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Perceptions of the Character of God as Narrated by East African Women Living With HIV

Mkandawire-Valhmu, Lucy; Kako, Peninnah M.; Kibicho, Jennifer W.

doi: 10.1097/CNJ.0b013e3182587f57
Feature: research

Abstract: Two qualitative research studies conducted with women living with HIV in Malawi (N = 72) and Kenya (N = 54) separately revealed personal faith as a primary coping mechanism that mitigates the effects of stigma and promotes spiritual, physical, and mental health. Four characteristics of God emerged that sustain the women in daily life.

Two qualitative studies with women living with HIV in Malawi (N=72) and Kenya (N=54) separately revealed faith in God as a primary coping mechanism. Be moved by the powerful words of these women.

Lucy Mkandawire-Valhmu, PhD, RN, is Assistant Professor at the University of Wisconsin-Milwaukee, College of Nursing.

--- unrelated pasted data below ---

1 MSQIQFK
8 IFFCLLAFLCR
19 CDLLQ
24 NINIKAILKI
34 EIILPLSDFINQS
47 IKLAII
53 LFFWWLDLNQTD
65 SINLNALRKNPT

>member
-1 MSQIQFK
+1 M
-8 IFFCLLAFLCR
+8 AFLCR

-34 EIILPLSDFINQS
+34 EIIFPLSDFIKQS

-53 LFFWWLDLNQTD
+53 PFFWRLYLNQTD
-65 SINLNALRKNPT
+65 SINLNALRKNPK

Peninnah M. Kako, PhD, RN, is Assistant Professor at the University of Wisconsin-Milwaukee, College of Nursing.

Jennifer W. Kibicho, PhD, is Assistant Professor at the Medical College of Wisconsin, Center for AIDS Intervention Research.

Sources of Funding: Funding from the University of Wisconsin-Milwaukee Research Growth Initiative (RGI3 and RGI4) was awarded to Lucy Mkandawire-Valhmu and Peninnah M. Kako; and from the University of Wisconsin Institute on Race and Ethnicity to Peninnah M. Kako, making this study and publication possible.

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The author declares no conflict of interest.

Copyright © 2012 InterVarsity Christian Fellowship